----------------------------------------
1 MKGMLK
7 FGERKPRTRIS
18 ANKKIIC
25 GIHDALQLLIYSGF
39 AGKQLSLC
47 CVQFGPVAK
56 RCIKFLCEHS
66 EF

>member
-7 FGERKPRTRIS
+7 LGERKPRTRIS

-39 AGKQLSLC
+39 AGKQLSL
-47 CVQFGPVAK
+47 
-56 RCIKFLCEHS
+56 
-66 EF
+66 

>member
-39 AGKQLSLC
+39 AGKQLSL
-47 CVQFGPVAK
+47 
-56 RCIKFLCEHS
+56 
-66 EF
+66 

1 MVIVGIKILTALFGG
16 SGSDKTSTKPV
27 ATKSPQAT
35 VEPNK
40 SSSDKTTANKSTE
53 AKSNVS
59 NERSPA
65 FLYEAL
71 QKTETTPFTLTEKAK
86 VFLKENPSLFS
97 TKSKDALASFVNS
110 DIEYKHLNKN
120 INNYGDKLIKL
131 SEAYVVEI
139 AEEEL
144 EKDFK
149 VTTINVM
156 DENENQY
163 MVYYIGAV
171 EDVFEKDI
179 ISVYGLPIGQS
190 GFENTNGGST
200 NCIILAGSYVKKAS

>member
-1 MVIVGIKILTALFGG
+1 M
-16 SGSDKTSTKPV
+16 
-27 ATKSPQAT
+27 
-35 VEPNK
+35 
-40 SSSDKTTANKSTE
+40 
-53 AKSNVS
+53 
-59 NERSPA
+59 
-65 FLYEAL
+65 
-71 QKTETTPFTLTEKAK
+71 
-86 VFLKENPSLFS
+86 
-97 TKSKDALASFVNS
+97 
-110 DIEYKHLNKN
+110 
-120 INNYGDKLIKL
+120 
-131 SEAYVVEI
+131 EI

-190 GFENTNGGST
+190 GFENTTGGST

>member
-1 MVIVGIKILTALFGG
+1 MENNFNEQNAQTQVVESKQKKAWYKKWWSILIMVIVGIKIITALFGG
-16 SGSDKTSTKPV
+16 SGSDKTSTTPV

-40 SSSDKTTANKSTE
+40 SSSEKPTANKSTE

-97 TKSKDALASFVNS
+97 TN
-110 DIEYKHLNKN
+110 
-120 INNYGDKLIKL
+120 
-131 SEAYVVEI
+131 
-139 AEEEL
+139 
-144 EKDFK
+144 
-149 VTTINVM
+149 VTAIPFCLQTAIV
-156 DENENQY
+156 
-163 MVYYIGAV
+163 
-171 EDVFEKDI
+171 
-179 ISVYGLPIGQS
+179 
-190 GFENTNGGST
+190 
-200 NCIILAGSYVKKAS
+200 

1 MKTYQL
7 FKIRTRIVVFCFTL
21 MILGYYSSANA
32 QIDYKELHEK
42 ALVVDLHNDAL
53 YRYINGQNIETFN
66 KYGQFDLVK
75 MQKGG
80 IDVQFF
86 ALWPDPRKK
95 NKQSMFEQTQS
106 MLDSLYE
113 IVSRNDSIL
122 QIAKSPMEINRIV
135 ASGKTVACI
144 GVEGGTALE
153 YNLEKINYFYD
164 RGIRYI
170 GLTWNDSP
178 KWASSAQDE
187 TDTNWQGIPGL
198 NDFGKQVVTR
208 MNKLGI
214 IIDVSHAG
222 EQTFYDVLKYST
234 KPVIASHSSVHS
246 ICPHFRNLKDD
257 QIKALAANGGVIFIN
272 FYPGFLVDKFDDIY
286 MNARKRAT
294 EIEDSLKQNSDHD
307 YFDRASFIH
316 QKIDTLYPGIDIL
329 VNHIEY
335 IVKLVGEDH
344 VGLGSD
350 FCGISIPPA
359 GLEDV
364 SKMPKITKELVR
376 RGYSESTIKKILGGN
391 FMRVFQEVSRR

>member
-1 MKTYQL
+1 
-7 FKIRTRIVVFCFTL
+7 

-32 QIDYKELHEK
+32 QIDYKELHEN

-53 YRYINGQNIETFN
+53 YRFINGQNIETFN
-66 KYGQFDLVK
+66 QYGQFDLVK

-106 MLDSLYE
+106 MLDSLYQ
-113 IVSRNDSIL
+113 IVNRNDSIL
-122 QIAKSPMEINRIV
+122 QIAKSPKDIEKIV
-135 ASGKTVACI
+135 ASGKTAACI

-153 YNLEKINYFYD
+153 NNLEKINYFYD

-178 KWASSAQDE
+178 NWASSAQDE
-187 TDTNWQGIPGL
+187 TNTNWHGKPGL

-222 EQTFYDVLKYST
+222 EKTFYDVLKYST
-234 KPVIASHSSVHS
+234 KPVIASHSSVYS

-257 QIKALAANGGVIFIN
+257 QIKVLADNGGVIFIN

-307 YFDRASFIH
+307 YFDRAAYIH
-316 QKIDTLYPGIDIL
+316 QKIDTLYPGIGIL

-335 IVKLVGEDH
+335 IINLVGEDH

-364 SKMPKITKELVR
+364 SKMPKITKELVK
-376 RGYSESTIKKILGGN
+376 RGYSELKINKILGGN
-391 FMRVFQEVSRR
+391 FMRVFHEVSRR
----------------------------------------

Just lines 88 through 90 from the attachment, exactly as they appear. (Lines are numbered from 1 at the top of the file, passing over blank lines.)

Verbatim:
-40 SSSDKTTANKSTE
+40 SSSEKPTANKSTE

-97 TKSKDALASFVNS